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News from the Lab (news.myScience.ch)

  • News from the Lab’ is a selection of scientific works that are significant or interesting for a broad readership. 
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Life Sciences - Mathematics - 22.02.2016
Why the brain is not folded like a crumpled sheet of paper
Why the brain is not folded like a crumpled sheet of paper
Crumpled paper and Romanesco cauliflower have one thing in common: they have a fractal form. "Scientists have long been discussing whether the curves of our cerebrum have a fractal form," explains Dr. Marc de Lussanet, a researcher at Münster University. Experts want to know how the brain folds are produced in order to understand the brain, its development and possible disorders.

Life Sciences - Chemistry - 18.02.2016
New Transport Mechanisms Gain Access To Brain
Researchers at the Institute of Pharmacy and Molecular Biotechnology of Heidelberg University are exploring new approaches to the treatment of diseases of the central nervous system such as Alzheimer's and brain tumours.

Life Sciences - Physics - 18.02.2016
A tunnel through the head
A tunnel through the head
Humans use the time delay between the arrival of a sound wave at each ear to discern the direction of the source. In frogs, lizards and birds the distance between the ears is too small. However, they have a cavity connecting the eardrums, in which internal and external sound waves are superimposed. Using a universal mathematical model, researchers at the Technical University of Munich (TUM) have now for the first time shown how new signals are created in this "inner ear" used by animals for localizing sounds.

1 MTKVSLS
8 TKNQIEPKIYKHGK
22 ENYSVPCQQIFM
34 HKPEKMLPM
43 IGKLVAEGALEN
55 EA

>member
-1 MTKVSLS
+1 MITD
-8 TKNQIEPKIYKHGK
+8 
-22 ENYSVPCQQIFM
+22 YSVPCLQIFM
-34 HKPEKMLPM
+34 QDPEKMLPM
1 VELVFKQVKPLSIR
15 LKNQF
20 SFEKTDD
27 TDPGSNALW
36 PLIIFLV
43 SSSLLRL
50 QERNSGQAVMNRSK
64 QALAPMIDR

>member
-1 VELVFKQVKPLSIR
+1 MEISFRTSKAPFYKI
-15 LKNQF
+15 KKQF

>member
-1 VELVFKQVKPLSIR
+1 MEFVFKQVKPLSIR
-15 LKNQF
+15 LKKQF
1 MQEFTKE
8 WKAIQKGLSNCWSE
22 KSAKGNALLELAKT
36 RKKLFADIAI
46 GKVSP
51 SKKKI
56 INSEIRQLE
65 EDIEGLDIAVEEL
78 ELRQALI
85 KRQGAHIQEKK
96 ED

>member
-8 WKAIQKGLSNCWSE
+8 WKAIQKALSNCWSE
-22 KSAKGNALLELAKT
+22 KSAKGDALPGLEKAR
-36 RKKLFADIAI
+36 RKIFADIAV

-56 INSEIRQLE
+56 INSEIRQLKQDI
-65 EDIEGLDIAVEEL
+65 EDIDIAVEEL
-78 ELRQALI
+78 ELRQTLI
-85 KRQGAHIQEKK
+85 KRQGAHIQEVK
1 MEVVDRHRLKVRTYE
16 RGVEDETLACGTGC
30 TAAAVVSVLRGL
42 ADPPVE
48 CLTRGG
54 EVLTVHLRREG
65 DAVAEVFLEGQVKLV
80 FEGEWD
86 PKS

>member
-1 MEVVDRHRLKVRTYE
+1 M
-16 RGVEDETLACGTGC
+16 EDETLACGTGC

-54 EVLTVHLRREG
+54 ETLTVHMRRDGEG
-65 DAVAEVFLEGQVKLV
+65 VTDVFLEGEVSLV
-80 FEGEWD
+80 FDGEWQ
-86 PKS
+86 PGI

Health - Life Sciences - 17.02.2016
Fragile bacterial community in the gut
Iron deficiency is often an issue in patients with inflammatory bowel diseases. An international and interdisciplinary research group under the aegis of the ZIEL Institute for Food & Health (ZIEL) at the TU Munich has now investigated how the intestinal microbiota responds to oral or intravenous iron replacement.

Life Sciences - Health - 17.02.2016
Aiming to prevent stroke and dementia
Aiming to prevent stroke and dementia
Stroke and dementia rank among the most pressing health issues in Europe. Both conditions are linked with so-called cerebral small vessel diseases (SVDs). SVDs account for more than 30% of strokes and at least 40% of dementia cases. Despite this profound impact on human health, reliably effective treatments for SVDs are still elusive.

Life Sciences - Physics - 15.02.2016
Using Light To Control Protein Transport From Cell Nucleus
Using Light To Control Protein Transport From Cell Nucleus
Light can be used to control the transport of proteins from the cell nucleus with the aid of a light-sensitive, genetically modified plant protein. Biologists from Heidelberg University and the German Cancer Research Center (DKFZ) working in the field of optogenetics have now developed such a tool. The researchers, under the direction of Dr. Barbara Di Ventura and Roland Eils, employed methods from synthetic biology and combined a light sensor from the oat plant with a transport signal.

Health - Life Sciences - 15.02.2016
Progress in fighting cancer and infections with'T cell therapy
Progress in fighting cancer and infections with’T cell therapy